EarthTalk: What is “Sick Building Syndrome?”
-- Annie Sundberg, New York, NY
The term “sick
building syndrome” was coined in the 1970s to describe
a phenomenon whereby occupants of a building would become
ill without explanation, and then symptoms would appear
to decrease or go away altogether once they left the building.
the U.S. Environmental Protection Agency (EPA), those afflicted
usually experience symptoms such as headaches; eye, nose
or throat irritation; dry cough; dry or itchy skin; dizziness
and nausea; difficulty concentrating; fatigue; and extra
sensitivity to odors. Usually sick building syndrome is
associated with commercial buildings, but residential homes
can also trigger symptoms. And, according to the U.S. Green
Building Council, more than half of all U.S. schools have
sick building syndrome.
in building design and energy efficiency may be major contributors
to the problem, as airtight indoor space is not as well
ventilated as areas cleansed by fresh air breezes. According
to the National Institute for Occupational Safety and Health
indoor air pollution, biological contaminants such as bacteria
and mold and inadequate ventilation have all contributed
to a rise in SBS in recent years.
Adhesives, upholstery, carpeting, copiers, manufactured
wood products, cleaning agents and pesticides are all sources
of indoor air pollution, as are many of the chemical smells
and other odors present in manufacturing and service settings.
Also, according to the EPA, outdoor pollutants such as car
exhaust can enter buildings through poorly located air intake
vents and windows and become trapped indoors.
wonder that cases of sick building syndrome have been on
the rise in recent years: People are spending more and more
time indoors, and building materials, furniture and equipment
contain many more synthetic chemicals than they did 50 years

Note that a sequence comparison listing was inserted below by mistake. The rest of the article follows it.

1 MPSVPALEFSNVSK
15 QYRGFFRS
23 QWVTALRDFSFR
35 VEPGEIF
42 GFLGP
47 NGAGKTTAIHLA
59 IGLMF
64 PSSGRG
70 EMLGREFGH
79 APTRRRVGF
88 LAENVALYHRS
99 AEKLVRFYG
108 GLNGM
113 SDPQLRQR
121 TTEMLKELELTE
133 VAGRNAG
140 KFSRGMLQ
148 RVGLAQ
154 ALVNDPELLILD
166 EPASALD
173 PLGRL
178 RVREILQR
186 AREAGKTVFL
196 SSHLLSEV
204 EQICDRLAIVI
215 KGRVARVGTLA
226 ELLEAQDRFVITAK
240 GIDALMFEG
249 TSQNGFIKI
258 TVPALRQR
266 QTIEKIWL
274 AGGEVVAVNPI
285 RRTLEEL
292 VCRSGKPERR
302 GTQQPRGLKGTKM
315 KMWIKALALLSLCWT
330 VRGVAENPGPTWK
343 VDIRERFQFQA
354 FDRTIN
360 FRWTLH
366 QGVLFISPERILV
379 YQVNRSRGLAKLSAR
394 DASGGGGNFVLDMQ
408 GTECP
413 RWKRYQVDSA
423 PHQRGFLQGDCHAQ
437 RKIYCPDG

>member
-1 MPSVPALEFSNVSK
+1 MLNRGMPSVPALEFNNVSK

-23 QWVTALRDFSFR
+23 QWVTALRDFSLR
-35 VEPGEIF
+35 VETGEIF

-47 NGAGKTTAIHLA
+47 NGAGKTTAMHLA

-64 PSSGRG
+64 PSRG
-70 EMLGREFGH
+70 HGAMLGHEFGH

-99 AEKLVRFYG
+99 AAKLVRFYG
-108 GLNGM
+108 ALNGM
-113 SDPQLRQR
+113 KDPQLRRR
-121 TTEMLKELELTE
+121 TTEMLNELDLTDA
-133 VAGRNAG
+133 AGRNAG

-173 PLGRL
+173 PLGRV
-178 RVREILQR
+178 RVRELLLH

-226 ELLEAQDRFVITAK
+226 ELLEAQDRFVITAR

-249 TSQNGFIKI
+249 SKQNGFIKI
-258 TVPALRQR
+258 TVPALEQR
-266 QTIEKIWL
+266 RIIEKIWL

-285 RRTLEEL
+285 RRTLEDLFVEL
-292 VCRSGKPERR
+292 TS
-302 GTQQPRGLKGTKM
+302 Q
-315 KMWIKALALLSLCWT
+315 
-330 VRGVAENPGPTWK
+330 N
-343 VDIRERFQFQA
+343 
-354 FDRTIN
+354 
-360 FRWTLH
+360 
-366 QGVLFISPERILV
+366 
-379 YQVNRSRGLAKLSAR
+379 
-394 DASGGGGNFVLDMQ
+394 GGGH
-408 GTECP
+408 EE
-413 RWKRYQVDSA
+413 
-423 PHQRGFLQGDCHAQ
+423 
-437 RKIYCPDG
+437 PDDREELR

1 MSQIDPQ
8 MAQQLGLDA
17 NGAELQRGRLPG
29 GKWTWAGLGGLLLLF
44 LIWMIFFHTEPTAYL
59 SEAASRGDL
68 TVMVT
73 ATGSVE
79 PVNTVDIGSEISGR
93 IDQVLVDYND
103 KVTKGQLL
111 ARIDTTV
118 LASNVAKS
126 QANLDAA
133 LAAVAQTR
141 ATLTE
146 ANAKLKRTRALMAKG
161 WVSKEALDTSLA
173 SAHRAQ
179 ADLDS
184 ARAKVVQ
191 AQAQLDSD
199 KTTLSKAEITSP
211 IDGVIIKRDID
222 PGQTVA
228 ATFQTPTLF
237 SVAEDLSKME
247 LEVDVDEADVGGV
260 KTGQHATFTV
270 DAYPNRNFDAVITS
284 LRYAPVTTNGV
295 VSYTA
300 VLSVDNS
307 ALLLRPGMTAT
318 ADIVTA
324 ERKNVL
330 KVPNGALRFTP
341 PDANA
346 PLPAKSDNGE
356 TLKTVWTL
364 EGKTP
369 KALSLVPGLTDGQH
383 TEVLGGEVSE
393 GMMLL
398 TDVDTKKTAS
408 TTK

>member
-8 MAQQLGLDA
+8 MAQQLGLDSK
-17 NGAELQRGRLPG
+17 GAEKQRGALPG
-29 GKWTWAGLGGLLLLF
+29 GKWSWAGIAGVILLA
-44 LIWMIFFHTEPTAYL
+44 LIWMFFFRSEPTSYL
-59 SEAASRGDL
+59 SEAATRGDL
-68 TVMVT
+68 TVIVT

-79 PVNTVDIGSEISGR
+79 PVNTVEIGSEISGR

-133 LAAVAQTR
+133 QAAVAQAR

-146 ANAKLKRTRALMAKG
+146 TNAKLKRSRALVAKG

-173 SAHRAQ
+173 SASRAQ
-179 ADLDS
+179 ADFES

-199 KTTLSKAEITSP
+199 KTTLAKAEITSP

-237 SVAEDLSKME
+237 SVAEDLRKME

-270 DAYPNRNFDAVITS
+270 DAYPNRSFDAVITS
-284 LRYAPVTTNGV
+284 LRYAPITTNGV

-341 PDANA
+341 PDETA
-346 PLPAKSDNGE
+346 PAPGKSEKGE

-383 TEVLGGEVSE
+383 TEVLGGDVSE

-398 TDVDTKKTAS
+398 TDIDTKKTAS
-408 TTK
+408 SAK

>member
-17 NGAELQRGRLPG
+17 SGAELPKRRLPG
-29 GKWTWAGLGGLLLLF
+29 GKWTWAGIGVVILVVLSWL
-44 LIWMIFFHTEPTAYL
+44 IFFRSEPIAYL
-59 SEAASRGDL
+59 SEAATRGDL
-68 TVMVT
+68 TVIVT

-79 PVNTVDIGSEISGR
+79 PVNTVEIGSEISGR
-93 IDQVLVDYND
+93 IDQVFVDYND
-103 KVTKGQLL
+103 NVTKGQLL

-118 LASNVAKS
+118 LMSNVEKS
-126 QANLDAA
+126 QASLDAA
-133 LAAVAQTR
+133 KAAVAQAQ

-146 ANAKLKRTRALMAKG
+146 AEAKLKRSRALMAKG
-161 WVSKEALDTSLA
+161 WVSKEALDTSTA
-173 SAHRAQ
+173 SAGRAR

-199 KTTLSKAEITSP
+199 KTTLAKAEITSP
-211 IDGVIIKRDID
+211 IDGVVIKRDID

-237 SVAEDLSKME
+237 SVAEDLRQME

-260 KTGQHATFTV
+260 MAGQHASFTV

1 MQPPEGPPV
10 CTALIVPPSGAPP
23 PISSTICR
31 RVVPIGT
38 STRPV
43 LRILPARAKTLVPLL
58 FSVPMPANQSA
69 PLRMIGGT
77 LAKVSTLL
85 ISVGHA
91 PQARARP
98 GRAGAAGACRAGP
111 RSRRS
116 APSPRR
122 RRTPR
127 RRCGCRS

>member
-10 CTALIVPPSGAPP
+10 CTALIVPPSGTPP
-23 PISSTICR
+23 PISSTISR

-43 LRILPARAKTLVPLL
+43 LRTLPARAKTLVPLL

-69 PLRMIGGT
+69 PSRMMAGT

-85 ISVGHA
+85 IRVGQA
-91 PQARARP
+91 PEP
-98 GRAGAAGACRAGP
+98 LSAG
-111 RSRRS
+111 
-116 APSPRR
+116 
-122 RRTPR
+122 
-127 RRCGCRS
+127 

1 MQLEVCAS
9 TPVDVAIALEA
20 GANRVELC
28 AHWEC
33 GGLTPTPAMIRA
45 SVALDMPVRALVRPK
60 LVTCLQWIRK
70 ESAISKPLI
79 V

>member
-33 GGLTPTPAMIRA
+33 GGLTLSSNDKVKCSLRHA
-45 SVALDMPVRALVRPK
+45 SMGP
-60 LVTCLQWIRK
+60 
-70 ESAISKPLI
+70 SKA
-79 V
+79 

ago. Buildings operated or maintained in ways they were
not originally designed for can create problems, as can
occupant activities such as smoking or the use of colognes
is convinced that on-the-job illnesses are associated with
a building’s environmental factors. In a study conducted
by Dr. Mai Stafford, M.D. of the University College London
Medical School, symptoms were instead strongly linked to
other factors such as job stress and lacking social support
at work. Dr. Stafford and colleagues concluded, “…if
sick building syndrome is reported in a building, management
should consider causes beyond the physical design and operation
of the workplace and should widen their investigation to
include the organization of work roles and the autonomy
of the workforce.”
of measures can help reduce sick building syndrome, including
increasing ventilation and air distribution, removing known
pollutants, replacing water-stained ceiling tiles and carpets,
introducing air filtration—and educating management
and maintenance personnel. Heating, ventilation and air
conditioning systems, at a minimum, should meet local building
code ventilation standards. And time should always be allowed
for new building materials to off-gas chemical contaminants
Sick Building Syndrome.